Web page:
See Turks and Caicos Fishing for general information on seasons and fishing throughout the country.
Providenciales is the centre for the excellent sport fishing found in the Turks and Caicos. Every year, several tournaments take place here, from the international Caicos Classic deep-sea billfishing event to many smaller reef and bottom fishing contests. Amazing world-class bone fishing is also found on the Caicos flats surrounding Providenciales and the Caicos Islands.
A fishing adventure can be a great way to put some excitement into your Turks and Caicos vacation.
All those over 15 years old must be in possession of a valid fishing license before attempting to fish. Also, in many cases, non-fishing passengers on a fishing tour must also be in possession of a license.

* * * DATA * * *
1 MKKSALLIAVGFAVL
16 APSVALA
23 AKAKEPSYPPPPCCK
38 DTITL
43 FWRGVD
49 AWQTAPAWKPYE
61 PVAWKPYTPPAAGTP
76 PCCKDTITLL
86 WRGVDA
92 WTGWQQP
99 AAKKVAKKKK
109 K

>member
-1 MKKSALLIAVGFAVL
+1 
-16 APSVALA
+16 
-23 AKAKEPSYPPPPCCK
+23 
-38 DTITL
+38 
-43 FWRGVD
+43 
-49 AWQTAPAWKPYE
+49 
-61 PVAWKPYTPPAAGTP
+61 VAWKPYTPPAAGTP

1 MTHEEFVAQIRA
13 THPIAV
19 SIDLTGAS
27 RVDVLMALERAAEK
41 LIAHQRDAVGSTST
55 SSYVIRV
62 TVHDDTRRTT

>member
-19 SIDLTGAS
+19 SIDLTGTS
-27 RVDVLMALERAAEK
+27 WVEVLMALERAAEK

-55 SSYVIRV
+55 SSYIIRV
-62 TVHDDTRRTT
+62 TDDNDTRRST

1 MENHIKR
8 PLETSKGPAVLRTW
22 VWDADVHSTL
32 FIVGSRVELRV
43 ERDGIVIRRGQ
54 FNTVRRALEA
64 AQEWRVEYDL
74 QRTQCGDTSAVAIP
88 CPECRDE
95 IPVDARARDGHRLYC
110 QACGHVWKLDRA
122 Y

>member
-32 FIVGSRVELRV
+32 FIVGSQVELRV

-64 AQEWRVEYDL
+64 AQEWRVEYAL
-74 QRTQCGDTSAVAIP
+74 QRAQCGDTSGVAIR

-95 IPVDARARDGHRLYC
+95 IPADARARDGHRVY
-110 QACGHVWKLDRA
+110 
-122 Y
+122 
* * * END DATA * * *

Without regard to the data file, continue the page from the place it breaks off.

When fishing with most of the local tour and water sport businesses, the license (and cost) is typically completely handled by the operator.
If you decide to fish on your own, licenses can be obtained at the Department for Environmental and Maritime Affairs (DEMA) at the National Environmental Centre (Providenciales) on Providenciales, or at some of the marinas.
For visitors, the fees are $10 for a one day and $30 for a monthly license.
There are many national parks and nature reserves on Providenciales, and it’s illegal and a criminal offence to fish, or collect conch or lobster in these regions. If you’re not fishing with a local tour business, it’s your duty to know what areas are off limits.